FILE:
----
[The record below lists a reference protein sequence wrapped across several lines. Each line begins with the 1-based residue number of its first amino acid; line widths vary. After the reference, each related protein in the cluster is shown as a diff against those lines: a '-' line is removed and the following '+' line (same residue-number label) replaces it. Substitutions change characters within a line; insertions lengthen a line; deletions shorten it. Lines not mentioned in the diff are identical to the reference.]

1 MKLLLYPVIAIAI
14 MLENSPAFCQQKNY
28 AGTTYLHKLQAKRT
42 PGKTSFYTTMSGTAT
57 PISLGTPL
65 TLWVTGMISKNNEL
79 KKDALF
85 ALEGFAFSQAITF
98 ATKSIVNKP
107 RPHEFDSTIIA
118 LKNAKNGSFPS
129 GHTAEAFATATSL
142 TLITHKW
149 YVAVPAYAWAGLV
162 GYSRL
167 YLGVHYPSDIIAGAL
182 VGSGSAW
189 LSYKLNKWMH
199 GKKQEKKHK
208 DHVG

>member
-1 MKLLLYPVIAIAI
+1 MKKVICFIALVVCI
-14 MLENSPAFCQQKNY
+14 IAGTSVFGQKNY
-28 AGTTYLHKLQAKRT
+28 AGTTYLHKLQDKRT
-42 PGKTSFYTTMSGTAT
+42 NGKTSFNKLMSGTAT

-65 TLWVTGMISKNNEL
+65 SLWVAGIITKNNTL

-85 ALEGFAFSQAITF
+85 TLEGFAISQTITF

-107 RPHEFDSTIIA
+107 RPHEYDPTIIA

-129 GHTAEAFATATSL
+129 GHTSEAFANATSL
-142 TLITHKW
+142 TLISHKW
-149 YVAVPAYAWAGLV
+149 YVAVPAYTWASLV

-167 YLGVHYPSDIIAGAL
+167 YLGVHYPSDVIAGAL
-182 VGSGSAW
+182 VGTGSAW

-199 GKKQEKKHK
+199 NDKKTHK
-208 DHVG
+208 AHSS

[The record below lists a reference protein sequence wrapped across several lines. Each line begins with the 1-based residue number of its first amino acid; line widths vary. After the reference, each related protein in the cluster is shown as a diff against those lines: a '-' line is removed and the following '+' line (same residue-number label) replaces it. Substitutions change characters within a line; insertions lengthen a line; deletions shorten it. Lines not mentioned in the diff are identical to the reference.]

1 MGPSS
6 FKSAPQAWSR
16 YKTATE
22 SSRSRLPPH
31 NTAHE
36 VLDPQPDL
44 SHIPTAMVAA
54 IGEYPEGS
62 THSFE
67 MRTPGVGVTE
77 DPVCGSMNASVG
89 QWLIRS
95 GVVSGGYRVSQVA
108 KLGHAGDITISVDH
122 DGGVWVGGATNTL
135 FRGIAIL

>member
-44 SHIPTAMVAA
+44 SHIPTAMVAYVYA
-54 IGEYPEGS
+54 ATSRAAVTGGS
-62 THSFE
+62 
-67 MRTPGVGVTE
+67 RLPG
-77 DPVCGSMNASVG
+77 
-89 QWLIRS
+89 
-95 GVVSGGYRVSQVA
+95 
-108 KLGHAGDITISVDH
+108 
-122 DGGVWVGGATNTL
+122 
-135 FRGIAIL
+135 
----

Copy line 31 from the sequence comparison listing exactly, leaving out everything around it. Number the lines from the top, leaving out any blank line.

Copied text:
-65 TLWVTGMISKNNEL